Xcel’s ‘Time of Use’ rates are meant to punish you for using electricity when it’s actually convenient for you

A recent article by Minnesota Public Radio (MPR) News states that Xcel Energy’s new Time-of-Use (TOU) rates are meant to “drive behavior changes and usage changes, and getting customers to shift their usage to those off-peak periods.”

Under the program, rates would be highest during the peak period from 3 to 8 p.m. on weekdays and cheapest every night from midnight to 6 a.m. Other hours would be a base rate. In other words, rates would be high when it is convenient for you to use electricity and low when you probably won’t be using it.

The argument for this approach is that TOU rates would better reflect the actual cost of delivering energy during those high-demand periods. According to Ryan Long, Xcel’s president in Minnesota, North Dakota, and South Dakota, these shifts could potentially allow Xcel to avoid building a new power plant to meet peak demand.

This is almost certainly wishful thinking.

California is already attempting to go this route, but the “nudge” of higher prices during periods of peak demand has not been working. Instead, the grid operator in California pleads with residents not to charge their electric cars or use their air conditioners or dishwashers when the sun is setting to prevent rolling blackouts. If Xcel tries to skimp on building enough peaking capacity under the guise of TOU rates, we will suffer a similar fate.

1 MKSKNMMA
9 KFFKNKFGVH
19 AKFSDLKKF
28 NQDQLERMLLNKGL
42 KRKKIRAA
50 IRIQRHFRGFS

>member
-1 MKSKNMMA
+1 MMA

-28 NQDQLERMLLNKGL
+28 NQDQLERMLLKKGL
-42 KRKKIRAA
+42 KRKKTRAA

Some have argued that free-market organizations like American Experiment should welcome this change because it sends price signals to customers, giving them a greater ability to adjust their usage and potentially save money accordingly.

Variable pricing is desirable in a free market economy where new market entrants can bring in new supplies during periods of high prices. This is basic supply and demand dynamics.

But that is not what we have here in Minnesota. We have government-approved monopoly utilities with the exclusive right to sell electricity in their service territories. That means time-of-use pricing is not a market signal for more electricity as much as it is government-sanctioned rationing of the electricity we have to nudge people into using less or shifting their behavior.

Time-of-use pricing is the first step on the road to California’s calls for electricity rationing. Thankfully, you can opt out of Xcel’s program for now.